[su_quote cite=”Donal Trump” class=”wwd-post”]”It’s tangible, it’s solid, it’s beautiful. It’s artistic, from my standpoint, and I just love real estate”[/su_quote]

Dear Member,

Many people I have spoken with lately have told me that they are buying houses for appreciation. This is a huge mistake in my opinion, I believe within the next 3 to 5 years these individuals are going to get burned badly.

Now I have always liked residential real estate as a cash flowing hard asset. Real estate is in my blood, since I was young I was attracted to it and understood it well which drove me to buying my first rental property at age 18. As a young man I was buying in the late 90′s at the very start of the real estate bubble. Living in California at the time I was easily seduced into forgetting about cash flow and becoming a full time speculator whose only experience was price appreciation. Which is exactly what investors are experiencing now…

Long ago the real estate market was taken over by the government with the introduction of the 3 decade loan, unqualified buyers receiving government backing, and of course the government sponsored enterprises introducing the low down (no skin in the game) mortgage. This fueled real estate prices higher for decades and when that slowed down, the Federal Reserve kept the party going with low interest rates.

Today we have a serious problem in the real estate market, when it comes to prices where the majority of Americans live, residential real estate is a house of cards.

Here is a chart of the 10 year Treasury at a near record Low

Real Estate House of Cards Chart

Let’s do some simple math on home affordability in the future with rising interest rates. With a $300,000 mortgage note with the standard 3 decade loan, here are the payments:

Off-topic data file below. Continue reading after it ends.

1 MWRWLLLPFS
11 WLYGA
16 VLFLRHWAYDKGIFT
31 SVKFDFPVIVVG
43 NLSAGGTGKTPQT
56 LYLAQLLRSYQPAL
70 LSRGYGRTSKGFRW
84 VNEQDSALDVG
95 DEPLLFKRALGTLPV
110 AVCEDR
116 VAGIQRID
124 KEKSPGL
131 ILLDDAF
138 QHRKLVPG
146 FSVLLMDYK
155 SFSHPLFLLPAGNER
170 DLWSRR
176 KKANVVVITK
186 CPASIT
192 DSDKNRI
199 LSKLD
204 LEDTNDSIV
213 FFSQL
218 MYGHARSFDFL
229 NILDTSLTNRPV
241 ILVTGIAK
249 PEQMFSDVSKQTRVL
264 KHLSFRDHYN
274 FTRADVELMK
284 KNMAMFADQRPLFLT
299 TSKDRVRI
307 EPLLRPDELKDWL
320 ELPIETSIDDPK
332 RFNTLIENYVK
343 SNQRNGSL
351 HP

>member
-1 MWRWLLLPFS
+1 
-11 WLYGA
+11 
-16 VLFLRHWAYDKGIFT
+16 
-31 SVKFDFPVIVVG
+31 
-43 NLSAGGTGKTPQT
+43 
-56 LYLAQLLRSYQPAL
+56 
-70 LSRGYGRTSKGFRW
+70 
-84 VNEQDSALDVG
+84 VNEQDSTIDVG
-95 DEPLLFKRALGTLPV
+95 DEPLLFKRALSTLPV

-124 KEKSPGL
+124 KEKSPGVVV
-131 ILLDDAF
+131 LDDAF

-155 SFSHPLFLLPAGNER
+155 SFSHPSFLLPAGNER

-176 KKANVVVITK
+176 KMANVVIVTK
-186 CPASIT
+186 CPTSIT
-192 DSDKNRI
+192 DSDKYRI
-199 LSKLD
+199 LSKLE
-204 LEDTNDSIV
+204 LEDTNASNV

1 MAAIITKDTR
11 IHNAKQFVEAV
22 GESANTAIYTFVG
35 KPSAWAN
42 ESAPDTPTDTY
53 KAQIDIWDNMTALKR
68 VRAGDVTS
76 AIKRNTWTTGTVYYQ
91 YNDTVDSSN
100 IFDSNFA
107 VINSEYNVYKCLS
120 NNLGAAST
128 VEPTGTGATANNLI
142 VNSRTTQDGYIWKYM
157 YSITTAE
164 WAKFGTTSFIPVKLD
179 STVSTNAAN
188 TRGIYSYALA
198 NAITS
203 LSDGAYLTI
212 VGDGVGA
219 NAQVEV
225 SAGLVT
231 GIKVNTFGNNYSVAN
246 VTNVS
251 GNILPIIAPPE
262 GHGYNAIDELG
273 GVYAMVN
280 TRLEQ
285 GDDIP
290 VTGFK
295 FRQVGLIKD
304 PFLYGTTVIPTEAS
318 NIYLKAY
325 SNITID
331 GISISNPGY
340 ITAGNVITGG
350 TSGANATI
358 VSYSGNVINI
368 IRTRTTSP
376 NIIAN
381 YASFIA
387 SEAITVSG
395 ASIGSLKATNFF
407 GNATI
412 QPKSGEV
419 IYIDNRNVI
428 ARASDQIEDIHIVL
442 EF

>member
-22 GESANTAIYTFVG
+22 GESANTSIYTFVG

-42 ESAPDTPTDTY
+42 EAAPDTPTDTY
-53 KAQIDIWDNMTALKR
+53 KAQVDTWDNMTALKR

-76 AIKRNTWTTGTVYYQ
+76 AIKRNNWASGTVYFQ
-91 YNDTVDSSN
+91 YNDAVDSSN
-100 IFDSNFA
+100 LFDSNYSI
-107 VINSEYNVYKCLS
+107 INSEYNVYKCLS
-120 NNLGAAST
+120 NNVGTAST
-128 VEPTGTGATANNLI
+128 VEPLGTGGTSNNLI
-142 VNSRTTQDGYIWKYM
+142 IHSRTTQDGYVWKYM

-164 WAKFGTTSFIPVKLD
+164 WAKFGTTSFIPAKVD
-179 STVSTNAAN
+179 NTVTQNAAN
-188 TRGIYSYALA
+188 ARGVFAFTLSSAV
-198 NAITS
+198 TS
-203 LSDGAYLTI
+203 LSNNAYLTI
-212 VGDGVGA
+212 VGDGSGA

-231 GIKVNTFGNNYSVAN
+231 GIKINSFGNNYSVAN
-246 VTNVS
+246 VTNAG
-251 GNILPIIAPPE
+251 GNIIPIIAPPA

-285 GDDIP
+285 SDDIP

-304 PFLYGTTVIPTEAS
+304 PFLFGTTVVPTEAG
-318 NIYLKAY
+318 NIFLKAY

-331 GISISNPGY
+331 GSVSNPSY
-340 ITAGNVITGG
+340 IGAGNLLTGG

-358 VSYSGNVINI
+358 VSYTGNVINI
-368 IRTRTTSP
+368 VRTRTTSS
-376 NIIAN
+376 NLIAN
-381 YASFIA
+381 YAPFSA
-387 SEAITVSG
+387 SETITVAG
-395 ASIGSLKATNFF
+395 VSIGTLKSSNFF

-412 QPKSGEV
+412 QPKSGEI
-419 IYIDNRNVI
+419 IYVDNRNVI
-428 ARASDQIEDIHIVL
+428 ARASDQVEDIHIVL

• 4.5% = $1,520.06 monthly payment (currently today’s rates)
  • 8% = $2,201.29 monthly payment (1990′s norm)
  • 19%= $4,766.68 monthly payment (early 1980′s spike)

Prior to 2003, rates below 5% were unheard of; so today’s buyer is completely disconnected from a normal interest rate environment with rates at  just over 4% in 2014.

Realtors and sales people across the country will often cite the 2006 highs in proving to you the potential for further price appreciation; but we should remember that from 2004 to 2006 sub-prime loans exploded in their growth which won’t happen again so close to the 2008 bust. The stated income loans, no documentation loans, and the 1% option-arms are gone; so is the secondary mortgage market for that matter, at least for the foreseeable future. believes that the upside for further gains in real estate, specifically California, Nevada, Arizona, and the north east is very limited, perhaps another 10% over the next 18 months. However, beyond that the downside is huge, as interest rates rise, we expect to see a 30 to 50% price decline in some of these inflated markets.

Especially in places like Arizona and Nevada where an unusually high number of investors have swarmed those areas looking for “flipping opportunities.”

Our recommendation is to buy houses for cash flow or become an investor who adds value to a property in order to make a profitable sale.

Don’t get caught in this house of cards because when this bubble bursts, it will be far worse than the last one. Real Estate bubble 2.0 will see rising interest rates due to the FED’s loss of control, so there will be no rescue this time or soft landing, it will be blood in the streets.

Best Regards,
Daniel Ameduri